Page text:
Posts that insult, defame, threaten, harass or abuse other readers or people mentioned in Indiana Lawyer editorial content are also subject to removal. Please respect the privacy of individuals and refrain from posting personal information.
 
No solicitations, spamming or advertisements are allowed. Readers may post links to other informational websites that are relevant to the topic at hand, but please do not link to objectionable material.
 
We may remove messages that are unrelated to the topic, encourage illegal activity, use all capital letters or are unreadable.
 

Messages that are flagged by readers as objectionable will be reviewed and may or may not be removed. Please do not flag a post simply because you disagree with it.

Sponsored by
ADVERTISEMENT
  1. Compromising precious constitutional rights in order to protect them? Rather like the military intelligence slogan that the town had to be destroyed in order to save it. Looks like Joseph, Mary and Baby Jesus will have quite the eventful Boxing Day this year. Wise men will arrive to find no one to accept their gifts? Oh well, wisdom not all that desired this xmas anyway. Maybe the ACLU and Christian attorneys can work out a "three days every third year" visitation compromise and all of this messy litigation stuff can just be boxed up as well? It is an art form, now isn't it? Thomas More, a man of manifold compromises is undoubtedly cheering on wildly.

  2. From the MCBA: “This situation is not just about the death of Michael Brown, but the thousands of other African-Americans who are disproportionately targeted and killed by police officers.” The association said it was “saddened and disappointed” by the decision not to indict Ferguson police officer. HOPING that the MCBA will denouce the execution style killig of two NYC police officers this day, seemingly the act of one who likewise believes that the police are targeting blacks for murder and getting away with it. http://www.mediaite.com/online/two-nypd-cops-fatally-shot-in-ambush-in-brooklyn/ Pray this violence soon ends, and pray it stays far away from Indiana.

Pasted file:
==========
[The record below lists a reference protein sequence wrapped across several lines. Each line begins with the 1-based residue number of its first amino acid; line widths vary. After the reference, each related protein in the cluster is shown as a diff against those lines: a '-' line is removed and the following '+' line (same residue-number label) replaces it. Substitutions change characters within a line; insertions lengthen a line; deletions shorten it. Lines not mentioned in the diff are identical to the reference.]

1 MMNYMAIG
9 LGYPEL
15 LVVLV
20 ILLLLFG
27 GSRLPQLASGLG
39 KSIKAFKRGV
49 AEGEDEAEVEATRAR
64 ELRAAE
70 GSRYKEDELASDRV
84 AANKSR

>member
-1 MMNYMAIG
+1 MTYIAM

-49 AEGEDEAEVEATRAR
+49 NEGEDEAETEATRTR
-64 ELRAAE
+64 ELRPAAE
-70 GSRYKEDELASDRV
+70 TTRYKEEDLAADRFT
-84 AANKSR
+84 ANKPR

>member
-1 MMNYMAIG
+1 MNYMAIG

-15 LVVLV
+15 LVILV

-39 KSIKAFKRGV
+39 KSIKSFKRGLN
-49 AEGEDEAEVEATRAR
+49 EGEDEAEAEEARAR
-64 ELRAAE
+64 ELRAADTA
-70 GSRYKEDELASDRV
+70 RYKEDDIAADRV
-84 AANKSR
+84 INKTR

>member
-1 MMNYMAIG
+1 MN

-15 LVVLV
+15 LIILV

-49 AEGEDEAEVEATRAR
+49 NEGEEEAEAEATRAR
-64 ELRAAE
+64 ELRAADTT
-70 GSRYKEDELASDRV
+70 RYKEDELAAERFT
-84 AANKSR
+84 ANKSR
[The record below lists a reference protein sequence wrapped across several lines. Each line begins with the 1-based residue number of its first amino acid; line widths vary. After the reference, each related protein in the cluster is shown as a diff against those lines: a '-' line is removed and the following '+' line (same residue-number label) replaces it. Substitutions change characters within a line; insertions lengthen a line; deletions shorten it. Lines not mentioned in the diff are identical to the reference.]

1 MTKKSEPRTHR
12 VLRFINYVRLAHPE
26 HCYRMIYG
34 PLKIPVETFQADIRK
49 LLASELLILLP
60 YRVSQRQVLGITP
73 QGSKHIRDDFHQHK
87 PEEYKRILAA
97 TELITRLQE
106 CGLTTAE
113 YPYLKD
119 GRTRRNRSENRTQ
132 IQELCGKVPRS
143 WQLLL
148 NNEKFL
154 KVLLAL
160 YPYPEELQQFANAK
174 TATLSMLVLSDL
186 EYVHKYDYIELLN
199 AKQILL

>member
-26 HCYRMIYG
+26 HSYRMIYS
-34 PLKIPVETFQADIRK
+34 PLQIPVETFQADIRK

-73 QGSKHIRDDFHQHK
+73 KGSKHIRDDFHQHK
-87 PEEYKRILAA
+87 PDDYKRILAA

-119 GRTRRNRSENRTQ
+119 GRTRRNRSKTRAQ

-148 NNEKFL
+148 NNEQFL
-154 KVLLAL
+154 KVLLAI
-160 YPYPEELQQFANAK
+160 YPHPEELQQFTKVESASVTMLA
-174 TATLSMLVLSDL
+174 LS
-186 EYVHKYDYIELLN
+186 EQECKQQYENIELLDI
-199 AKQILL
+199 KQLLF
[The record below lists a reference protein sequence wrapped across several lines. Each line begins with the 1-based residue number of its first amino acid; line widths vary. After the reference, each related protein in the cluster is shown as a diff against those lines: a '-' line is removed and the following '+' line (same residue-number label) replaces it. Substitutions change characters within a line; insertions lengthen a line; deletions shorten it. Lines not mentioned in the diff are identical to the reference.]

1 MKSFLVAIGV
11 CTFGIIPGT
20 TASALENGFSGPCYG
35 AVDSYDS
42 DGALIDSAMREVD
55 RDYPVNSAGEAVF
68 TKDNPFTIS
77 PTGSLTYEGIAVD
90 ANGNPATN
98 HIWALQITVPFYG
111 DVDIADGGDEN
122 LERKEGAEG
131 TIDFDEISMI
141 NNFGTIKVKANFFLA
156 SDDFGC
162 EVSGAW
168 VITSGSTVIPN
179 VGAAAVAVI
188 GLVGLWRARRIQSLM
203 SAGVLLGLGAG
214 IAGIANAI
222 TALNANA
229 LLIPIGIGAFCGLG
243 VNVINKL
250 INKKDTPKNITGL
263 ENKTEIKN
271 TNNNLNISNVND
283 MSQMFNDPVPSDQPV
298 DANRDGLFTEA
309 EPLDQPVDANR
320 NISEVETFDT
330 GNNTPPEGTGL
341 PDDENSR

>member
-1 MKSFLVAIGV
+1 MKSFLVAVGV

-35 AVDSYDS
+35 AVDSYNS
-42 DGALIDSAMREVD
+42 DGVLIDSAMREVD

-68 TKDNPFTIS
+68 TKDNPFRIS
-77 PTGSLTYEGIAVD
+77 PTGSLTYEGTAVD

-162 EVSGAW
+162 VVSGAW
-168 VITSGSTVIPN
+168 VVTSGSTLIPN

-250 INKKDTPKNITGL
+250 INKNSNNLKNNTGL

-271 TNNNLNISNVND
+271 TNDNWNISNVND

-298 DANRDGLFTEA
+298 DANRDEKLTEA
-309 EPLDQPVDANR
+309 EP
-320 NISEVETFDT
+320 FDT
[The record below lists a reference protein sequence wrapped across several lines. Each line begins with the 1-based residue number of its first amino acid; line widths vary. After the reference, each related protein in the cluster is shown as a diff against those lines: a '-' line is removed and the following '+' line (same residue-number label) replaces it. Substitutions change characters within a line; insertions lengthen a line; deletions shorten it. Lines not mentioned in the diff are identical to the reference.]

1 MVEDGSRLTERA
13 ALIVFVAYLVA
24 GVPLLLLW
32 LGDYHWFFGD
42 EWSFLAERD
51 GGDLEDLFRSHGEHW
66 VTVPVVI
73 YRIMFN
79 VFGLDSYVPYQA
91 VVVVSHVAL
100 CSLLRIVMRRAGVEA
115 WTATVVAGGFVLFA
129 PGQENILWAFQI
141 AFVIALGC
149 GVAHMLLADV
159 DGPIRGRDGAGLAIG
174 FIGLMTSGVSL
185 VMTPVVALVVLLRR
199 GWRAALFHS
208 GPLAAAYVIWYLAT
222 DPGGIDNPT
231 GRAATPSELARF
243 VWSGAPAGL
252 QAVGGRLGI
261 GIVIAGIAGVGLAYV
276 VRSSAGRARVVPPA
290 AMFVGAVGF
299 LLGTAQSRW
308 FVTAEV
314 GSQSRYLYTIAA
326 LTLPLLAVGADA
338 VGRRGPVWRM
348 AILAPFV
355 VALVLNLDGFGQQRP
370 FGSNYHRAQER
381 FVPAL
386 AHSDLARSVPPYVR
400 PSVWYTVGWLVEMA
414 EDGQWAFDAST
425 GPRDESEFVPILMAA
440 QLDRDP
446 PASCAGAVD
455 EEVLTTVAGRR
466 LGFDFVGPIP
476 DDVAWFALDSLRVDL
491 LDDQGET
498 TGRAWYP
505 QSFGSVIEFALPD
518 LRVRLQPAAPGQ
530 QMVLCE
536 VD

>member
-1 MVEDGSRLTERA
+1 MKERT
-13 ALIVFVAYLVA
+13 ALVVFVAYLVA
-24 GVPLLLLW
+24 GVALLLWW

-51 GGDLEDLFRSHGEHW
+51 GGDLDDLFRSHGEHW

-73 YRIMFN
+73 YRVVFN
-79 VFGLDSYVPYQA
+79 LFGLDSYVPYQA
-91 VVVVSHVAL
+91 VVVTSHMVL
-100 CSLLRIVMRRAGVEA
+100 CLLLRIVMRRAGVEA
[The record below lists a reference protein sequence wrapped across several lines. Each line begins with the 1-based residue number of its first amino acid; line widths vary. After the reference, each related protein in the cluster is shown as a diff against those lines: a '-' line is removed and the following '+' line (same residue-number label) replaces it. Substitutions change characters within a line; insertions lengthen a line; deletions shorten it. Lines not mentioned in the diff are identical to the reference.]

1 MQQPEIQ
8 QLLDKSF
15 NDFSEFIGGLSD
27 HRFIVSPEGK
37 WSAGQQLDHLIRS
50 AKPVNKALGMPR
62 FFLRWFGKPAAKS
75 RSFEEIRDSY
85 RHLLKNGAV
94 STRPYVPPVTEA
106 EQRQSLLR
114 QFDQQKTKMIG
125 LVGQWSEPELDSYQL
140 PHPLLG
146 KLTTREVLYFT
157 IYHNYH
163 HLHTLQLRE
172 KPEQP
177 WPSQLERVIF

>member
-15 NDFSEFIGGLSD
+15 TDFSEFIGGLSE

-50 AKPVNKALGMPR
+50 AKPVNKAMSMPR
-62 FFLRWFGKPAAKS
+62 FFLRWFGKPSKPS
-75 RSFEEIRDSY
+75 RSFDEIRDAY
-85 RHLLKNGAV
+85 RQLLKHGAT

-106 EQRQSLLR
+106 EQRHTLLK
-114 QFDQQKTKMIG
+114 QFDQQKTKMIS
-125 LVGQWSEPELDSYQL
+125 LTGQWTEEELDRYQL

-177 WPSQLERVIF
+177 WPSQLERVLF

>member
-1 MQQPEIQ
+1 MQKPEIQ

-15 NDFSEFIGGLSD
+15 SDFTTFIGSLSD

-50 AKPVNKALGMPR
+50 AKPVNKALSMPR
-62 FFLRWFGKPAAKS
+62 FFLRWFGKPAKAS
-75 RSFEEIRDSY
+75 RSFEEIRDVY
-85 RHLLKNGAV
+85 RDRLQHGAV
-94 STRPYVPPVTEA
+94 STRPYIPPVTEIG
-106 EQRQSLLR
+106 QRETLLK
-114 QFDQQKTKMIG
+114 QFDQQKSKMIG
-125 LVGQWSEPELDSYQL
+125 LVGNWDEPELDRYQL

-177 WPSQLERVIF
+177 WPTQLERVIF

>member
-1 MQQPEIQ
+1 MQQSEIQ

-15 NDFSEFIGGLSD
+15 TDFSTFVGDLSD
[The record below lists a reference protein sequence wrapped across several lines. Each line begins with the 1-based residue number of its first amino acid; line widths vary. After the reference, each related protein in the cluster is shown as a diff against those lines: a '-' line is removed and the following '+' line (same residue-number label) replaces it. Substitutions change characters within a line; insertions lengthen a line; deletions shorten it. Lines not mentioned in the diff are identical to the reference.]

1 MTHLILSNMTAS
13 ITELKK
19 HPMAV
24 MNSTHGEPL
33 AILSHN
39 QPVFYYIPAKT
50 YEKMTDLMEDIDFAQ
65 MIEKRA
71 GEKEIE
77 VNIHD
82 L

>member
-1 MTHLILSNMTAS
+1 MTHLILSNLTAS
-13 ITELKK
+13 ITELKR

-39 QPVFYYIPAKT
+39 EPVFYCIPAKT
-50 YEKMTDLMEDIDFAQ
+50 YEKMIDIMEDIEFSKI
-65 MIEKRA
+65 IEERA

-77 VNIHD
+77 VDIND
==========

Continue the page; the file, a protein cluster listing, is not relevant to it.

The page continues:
3. "Am I bugging you? I don't mean to bug ya." If what I wrote below is too much social philosophy for Indiana attorneys, just take ten this vacay to watch The Lego Movie with kiddies and sing along where appropriate: https://www.youtube.com/watch?v=etzMjoH0rJw

  4. I've got some free speech to share here about who is at work via the cat's paw of the ACLU stamping out Christian observances.... 2 Thessalonians chap 2: "And we also thank God continually because, when you received the word of God, which you heard from us, you accepted it not as a human word, but as it actually is, the word of God, which is indeed at work in you who believe. For you, brothers and sisters, became imitators of God’s churches in Judea, which are in Christ Jesus: You suffered from your own people the same things those churches suffered from the Jews who killed the Lord Jesus and the prophets and also drove us out. They displease God and are hostile to everyone in their effort to keep us from speaking to the Gentiles so that they may be saved. In this way they always heap up their sins to the limit. The wrath of God has come upon them at last."

  5. Did someone not tell people who have access to the Chevy Volts that it has a gas engine and will run just like a normal car? The batteries give the Volt approximately a 40 mile range, but after that the gas engine will propel the vehicle either directly through the transmission like any other car, or gas engine recharges the batteries depending on the conditions.

ADVERTISEMENT